Reality caused these assumptions to crumble one after the other. Israeli society rejected the leftist government. In doing so, it shed the attempt to create a secular, liberal and modern world of ideas, estranged from Jewish theology, tradition and history. Its just as philosopher-historian Gershom Scholem warned in 1926: A generation that takes over the most fruitful part of our tradition – its language – cannot, though it may ardently wish to, live without tradition.

Kierkegaard had it right

The collapse of the agreements with the Palestinians, and the terror that peaked in the second intifada, revealed the limits of the 67 discourse. They demonstrated that the 48 discourse is no less relevant and that the conflict isnt only between political entities (Israel-PLO/Palestinan Authority). Rather, it goes on at the communal level (Jewish-Palestinian) – a mix of principles that makes an absolute deal hard to achieve.

The two sides revealed their dubious ability, as representatives of both national and Diaspora movements, to overcome the gap between that states perspectives and the homelands perspectives. The Middle East – which erupted in the winter of 2010 and threatened the old elites on whom Israel had relied – also turned out to be a region unripe for optimism.

The right-wing hegemony is based on the ruins of the lefts basic assumptions. This hegemony has come to define the Israeli worldview, and the left remains stuck. Kierkegaard described love as a process in which a man stuck in the present looks nostalgically back at the past and tries to construct the face of tomorrow. Its a display of the falling in love that has characterized the Israeli left for more than two decades.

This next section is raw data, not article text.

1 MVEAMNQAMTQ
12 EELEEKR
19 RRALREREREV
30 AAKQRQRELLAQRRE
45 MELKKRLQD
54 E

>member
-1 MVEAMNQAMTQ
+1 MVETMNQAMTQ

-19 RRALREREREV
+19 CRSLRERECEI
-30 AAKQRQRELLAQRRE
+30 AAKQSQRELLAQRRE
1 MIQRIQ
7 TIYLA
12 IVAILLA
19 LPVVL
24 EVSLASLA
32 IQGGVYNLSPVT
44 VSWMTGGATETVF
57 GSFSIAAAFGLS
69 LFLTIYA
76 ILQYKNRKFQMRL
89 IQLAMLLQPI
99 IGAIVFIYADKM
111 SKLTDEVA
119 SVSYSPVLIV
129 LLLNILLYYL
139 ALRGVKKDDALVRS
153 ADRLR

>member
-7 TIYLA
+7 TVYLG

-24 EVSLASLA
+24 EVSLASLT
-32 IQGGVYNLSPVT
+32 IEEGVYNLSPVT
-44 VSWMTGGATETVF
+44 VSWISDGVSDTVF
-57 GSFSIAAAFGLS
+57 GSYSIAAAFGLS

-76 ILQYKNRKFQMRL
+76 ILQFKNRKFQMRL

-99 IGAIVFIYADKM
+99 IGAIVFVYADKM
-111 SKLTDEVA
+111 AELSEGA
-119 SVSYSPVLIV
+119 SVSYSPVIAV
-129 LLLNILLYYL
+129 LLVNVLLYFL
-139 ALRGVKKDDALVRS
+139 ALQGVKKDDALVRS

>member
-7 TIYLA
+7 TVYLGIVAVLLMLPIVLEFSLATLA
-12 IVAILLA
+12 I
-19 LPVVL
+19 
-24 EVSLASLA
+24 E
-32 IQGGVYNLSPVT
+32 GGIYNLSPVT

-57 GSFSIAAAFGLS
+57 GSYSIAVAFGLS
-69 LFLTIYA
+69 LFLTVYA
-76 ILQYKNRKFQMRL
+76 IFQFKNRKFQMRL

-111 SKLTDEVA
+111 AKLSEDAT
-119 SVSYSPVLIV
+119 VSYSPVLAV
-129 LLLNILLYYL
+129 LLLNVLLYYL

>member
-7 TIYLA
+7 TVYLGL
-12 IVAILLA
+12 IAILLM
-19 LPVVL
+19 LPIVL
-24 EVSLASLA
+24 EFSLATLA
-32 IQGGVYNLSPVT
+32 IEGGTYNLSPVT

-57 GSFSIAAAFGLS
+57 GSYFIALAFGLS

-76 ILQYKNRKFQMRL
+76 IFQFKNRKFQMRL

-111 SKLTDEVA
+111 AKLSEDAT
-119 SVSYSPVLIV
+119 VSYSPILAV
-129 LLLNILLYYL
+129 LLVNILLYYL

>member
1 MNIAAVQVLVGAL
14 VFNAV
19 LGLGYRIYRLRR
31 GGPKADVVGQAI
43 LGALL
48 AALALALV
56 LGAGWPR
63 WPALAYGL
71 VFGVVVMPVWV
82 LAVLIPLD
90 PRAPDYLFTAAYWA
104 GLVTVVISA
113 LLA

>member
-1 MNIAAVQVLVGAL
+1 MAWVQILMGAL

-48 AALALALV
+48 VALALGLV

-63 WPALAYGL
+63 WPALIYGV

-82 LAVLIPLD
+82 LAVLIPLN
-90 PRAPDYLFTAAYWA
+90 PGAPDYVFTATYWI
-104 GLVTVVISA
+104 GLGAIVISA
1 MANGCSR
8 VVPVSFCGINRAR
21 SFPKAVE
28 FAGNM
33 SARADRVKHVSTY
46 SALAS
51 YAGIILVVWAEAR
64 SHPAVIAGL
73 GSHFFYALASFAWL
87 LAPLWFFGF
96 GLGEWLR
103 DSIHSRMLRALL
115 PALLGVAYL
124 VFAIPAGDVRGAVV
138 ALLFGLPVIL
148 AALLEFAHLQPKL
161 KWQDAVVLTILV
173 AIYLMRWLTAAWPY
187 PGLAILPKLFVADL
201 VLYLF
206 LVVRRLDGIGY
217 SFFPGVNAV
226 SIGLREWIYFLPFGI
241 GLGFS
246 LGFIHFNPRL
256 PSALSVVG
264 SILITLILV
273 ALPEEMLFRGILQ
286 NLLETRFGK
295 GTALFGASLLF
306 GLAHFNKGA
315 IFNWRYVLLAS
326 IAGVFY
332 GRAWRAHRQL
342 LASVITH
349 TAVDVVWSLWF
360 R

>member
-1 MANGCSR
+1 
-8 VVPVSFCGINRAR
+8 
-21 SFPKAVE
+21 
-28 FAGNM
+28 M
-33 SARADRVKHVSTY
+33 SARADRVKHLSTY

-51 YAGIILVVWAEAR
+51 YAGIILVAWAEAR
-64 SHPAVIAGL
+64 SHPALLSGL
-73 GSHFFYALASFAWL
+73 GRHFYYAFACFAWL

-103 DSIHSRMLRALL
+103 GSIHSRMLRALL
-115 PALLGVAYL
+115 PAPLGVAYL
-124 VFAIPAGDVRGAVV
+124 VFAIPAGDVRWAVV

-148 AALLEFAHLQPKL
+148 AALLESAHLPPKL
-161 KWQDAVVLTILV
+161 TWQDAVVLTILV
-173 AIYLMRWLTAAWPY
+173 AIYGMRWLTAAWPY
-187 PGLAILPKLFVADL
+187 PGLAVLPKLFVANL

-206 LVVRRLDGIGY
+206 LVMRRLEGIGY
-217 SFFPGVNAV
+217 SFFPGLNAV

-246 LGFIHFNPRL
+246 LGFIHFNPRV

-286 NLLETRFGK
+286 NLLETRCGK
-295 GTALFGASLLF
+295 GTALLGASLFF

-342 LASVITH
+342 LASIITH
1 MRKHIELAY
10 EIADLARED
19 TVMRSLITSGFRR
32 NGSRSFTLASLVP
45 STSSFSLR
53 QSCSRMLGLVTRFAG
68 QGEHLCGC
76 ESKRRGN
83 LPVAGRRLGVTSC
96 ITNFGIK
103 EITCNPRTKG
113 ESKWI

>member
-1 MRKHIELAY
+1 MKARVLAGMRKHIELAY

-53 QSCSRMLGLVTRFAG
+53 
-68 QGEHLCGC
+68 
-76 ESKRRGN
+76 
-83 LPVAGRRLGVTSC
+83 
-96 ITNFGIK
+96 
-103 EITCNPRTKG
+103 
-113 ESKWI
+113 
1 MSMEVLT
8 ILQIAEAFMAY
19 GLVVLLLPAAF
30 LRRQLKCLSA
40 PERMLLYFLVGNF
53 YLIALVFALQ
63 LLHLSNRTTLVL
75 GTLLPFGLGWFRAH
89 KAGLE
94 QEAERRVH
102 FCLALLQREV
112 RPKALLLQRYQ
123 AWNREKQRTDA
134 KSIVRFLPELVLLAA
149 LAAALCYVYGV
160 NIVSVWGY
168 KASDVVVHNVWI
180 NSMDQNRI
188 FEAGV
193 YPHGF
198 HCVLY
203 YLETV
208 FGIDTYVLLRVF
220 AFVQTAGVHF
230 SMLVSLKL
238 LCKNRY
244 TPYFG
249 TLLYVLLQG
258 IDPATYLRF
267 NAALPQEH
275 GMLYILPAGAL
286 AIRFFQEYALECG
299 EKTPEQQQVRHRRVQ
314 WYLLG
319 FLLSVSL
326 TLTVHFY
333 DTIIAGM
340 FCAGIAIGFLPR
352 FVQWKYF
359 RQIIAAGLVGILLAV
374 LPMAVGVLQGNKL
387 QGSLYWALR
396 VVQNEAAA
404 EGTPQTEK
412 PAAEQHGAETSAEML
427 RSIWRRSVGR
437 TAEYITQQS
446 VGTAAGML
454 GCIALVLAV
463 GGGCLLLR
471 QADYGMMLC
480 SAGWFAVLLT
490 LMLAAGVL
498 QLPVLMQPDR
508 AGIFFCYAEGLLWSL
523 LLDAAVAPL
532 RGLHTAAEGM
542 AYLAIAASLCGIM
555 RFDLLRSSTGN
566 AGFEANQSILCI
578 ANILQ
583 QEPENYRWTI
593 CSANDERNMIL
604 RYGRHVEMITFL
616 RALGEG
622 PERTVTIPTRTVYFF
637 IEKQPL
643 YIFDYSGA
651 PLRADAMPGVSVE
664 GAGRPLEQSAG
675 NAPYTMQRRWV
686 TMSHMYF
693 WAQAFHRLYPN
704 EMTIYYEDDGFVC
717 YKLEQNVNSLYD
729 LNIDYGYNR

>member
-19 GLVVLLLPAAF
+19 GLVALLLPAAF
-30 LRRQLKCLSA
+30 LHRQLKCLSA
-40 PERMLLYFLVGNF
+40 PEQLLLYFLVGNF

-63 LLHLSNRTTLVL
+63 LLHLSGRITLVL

Instead of bravely examining its fundamental assumptions in order to forge a new way, the left is unable to establish a worldview that opposes Netanyahus agenda, one that doesnt turn its back on the logic dictating the current reality and isnt blind to the lefts world of values. This worldview would depart from the worn-out formulas and connect with alternatives in line with reality. The lefts hope to recycle the past makes the rights worldview Israels sole agenda.

Therefore, the scenario in the current reality of ridding the political scene of Netanyahu, which many leftists in Israel embrace, doesnt herald a revolution in the Israeli lefts agenda. The struggle against corruption and for integrity is important. Its the right thing to do and critical to preserving Israeli democracy, but it mustnt replace the goal of shaping a new vision for Israel.

Given that no force in Israeli politics is capable of posing an alternative to the rights way of thinking, we can assume that any changes in the system will probably be personal and nothing more.

Dr. Doron Matza is a research associate for the Forum for Regional Thinking and a former senior official for the Shin Bet security service.